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Plant Medicine Week 2022: Psychedelics and Women’s Health

The article Plant Medicine Week 2022: Psychedelics and Women’s Health was originally published on Microdose.

Can psychedelic medicine address women’s…



The article Plant Medicine Week 2022: Psychedelics and Women’s Health was originally published on Microdose.

Can psychedelic medicine address women’s issues? Can they help with mental and physical challenges related to PMS, menopause, and Hypoactive Sexual Desire Disorder (HSDD)?

Friday’s morning session at Plant Medicine Week in Malta tried to address these questions. The insightful panel included the following speakers:

Anne Philippi. Former author at Vanity Fair, GQ, VOGUE and Silicon Valley correspondent. Now Founder & CEO of The New Health Club, a platform for neural awareness & the re-introduction of psychedelics into society and in the workspace.

Margot Stern, Chief Strategy Officer of ReaGenics. Margot is an entrepreneur, strategic thinker and visionary with over 15 years of experience in private equity, consulting and advising companies on global strategic management, growth plans, and strategy.

Maryam Marissen, founder, TruMIND. Maryam has advocated for the potential of medically-supervised psychedelic therapies for mental health disorders, and increasing access to those who need them most.

Kelsey Ramsden, former CEO, Mindcure. Kelsey has over 15 years of experience founding, scaling, and operating innovative companies across Canada and the Caribbean. She has built multiple 8-figure businesses from the ground up and has twice been named Canada’s Top Female Entrepreneur.

Some quotes and highlights from the panel:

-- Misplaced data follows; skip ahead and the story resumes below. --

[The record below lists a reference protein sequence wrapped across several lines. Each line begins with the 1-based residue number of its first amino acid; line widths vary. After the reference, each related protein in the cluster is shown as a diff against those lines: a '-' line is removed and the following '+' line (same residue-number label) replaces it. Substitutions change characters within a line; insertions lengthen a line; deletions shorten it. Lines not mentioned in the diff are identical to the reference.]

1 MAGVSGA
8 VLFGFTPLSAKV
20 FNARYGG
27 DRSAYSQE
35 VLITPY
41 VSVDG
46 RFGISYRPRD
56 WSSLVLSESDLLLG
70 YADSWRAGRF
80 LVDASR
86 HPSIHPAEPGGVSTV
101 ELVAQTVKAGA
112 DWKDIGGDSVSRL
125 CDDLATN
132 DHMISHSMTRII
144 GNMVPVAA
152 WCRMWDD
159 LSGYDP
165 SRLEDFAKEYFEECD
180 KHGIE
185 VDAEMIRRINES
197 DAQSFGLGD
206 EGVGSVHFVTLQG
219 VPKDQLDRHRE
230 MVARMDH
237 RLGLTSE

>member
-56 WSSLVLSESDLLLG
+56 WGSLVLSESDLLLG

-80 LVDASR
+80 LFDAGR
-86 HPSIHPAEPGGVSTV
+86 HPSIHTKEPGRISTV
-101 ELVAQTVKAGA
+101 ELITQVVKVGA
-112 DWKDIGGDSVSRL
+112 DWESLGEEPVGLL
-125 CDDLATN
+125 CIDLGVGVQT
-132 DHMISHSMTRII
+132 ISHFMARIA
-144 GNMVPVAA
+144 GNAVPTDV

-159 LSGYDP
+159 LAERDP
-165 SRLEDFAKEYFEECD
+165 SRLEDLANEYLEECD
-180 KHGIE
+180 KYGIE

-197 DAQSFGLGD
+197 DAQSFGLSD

Maryam Marissen: “I think you just have to look at the stats. Women are two times more likely to be diagnosed with depression, two times more likely to suffer from anxiety disorders, two times more likely to suffer from PTSD. And I think that really changes the paradigm in terms of how these therapies will need to be rolled out and how they’re going to be formulated for key indications that are more dominant in the female population.”

“There are certain indications that are more hormonally induced and that have the mental health component, either as a symptom or as a leading cause, and I think connecting the dots between the mind and body as it relates to female health and what the future protocols and programs will be, is a huge piece in terms of the research…”


women panel


Kelly Ramsden: “Female-focused research is increasing, but I also think it’s important to highlight how we identify the commercialization opportunities for these drugs and the way that we think about rolling those out from a capital perspective. How do we deploy it in a way that fits into the typical woman’s lifestyle and responsibilities is something that can often be a little bit different than with our counterpart gender.”

“How much time women can take off and the availability for them, oftentimes being the primary homemaker or caregiver. Can they go for 12 sessions in a separate location? Do we have to find ways to do this in a localized environment? So there are a lot of different considerations for women, but I think there’s a lot of hope because the research is underway and people are being really thoughtful about it and how we can be deliberate about delivering women’s health care for women.


These were just some of the important insights delivered by this thoughtful and progressive panel. Psychedelics can have a potentially positive impact on women’s health, let’s hope the industry continues to give this subject the attention it deserves (from our end, Microdose will continue its part).


Interested in more on this, see our Sex & Psychedelics column 

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